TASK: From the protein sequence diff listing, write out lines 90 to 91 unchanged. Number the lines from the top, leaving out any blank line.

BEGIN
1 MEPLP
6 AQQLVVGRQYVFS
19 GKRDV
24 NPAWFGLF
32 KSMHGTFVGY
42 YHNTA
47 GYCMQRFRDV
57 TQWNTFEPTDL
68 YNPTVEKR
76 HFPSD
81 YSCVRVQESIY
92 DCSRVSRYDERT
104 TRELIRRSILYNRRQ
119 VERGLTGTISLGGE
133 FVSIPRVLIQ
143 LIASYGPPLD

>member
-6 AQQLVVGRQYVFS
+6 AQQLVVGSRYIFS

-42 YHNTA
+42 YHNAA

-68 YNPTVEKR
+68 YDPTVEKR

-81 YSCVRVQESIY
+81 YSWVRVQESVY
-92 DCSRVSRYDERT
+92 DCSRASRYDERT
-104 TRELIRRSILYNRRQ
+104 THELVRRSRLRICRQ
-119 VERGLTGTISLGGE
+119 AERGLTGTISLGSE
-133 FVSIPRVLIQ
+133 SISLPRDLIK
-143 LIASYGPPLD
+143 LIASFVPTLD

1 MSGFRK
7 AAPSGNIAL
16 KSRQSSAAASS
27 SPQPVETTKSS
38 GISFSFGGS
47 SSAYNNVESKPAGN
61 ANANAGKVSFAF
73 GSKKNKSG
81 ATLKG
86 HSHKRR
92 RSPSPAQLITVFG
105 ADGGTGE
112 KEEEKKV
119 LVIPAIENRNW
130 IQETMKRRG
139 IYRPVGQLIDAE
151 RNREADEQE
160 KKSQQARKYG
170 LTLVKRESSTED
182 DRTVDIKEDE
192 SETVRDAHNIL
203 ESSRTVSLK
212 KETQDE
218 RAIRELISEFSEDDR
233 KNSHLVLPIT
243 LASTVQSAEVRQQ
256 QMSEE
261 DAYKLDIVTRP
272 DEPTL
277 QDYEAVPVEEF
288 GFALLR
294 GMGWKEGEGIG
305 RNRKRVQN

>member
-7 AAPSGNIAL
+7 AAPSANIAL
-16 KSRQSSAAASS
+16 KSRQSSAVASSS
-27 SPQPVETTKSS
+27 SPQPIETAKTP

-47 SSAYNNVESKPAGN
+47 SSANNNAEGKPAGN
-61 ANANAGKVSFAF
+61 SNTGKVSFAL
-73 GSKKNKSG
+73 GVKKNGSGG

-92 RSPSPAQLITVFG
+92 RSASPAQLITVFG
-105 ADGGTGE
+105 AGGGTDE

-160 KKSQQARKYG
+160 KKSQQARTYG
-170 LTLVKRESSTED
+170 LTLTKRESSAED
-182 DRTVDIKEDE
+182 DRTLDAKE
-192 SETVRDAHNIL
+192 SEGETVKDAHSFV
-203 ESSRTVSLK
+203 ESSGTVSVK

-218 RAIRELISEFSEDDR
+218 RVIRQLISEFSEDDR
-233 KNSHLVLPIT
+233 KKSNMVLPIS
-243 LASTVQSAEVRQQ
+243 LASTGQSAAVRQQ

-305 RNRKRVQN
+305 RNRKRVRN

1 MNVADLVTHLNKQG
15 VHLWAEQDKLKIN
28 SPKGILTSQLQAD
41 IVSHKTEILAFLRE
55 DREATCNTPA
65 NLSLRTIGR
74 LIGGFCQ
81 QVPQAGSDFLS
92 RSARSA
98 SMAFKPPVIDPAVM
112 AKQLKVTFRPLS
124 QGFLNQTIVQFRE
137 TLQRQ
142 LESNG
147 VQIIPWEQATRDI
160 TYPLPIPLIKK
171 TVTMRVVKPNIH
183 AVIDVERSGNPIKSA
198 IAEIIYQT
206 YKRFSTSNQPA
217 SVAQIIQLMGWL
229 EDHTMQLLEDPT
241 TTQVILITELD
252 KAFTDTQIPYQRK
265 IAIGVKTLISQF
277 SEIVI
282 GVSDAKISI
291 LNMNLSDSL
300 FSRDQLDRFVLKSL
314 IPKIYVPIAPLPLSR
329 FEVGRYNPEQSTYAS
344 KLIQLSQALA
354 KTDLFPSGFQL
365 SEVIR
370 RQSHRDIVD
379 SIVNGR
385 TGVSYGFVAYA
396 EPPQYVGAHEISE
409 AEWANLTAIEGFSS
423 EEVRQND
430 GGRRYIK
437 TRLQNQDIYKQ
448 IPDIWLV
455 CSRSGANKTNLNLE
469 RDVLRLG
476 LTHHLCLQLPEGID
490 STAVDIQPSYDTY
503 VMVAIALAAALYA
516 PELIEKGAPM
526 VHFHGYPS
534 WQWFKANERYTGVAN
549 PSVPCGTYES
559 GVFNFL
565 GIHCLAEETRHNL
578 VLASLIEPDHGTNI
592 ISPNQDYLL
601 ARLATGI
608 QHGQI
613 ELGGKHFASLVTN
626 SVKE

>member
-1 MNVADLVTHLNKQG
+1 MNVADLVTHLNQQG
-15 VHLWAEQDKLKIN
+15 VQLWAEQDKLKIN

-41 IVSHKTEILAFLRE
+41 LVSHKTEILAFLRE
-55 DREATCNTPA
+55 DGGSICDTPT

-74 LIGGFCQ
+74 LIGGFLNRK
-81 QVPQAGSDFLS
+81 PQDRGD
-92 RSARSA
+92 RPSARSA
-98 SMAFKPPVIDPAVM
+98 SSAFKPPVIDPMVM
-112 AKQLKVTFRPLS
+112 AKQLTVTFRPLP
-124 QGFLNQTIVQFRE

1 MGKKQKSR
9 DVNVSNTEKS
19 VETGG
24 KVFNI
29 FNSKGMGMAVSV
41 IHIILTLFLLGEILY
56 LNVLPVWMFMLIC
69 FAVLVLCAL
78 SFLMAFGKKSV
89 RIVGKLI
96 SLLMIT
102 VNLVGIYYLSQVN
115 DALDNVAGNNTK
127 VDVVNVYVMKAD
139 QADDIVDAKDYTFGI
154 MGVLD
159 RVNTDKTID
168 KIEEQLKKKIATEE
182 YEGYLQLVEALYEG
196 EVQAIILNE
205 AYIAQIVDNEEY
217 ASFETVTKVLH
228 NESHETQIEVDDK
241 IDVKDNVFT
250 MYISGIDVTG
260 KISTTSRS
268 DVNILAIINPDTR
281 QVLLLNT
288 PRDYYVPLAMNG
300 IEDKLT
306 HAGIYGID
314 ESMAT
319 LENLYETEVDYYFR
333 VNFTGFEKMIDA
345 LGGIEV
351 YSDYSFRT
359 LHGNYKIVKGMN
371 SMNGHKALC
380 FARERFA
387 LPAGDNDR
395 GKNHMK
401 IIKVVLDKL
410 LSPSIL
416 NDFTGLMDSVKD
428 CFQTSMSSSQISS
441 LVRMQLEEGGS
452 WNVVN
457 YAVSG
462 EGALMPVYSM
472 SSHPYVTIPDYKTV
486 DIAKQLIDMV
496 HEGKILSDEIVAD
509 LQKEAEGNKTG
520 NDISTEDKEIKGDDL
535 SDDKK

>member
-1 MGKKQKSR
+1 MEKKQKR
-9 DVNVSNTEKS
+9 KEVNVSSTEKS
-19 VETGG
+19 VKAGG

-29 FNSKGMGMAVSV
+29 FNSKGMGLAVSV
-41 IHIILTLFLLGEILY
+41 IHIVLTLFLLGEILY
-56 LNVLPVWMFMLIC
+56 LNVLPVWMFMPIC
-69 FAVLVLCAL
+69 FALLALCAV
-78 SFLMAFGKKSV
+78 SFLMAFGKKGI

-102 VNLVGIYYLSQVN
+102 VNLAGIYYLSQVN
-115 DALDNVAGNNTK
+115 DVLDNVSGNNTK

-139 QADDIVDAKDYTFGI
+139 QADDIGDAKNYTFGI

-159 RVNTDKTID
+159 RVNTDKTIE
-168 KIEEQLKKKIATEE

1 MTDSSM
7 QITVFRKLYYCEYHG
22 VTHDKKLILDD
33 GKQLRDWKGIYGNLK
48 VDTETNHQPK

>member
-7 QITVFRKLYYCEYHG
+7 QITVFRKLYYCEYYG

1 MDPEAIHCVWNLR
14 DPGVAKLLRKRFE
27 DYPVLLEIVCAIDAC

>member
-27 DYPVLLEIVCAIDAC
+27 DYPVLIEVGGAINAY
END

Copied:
-182 DRTVDIKEDE
+182 DRTLDAKE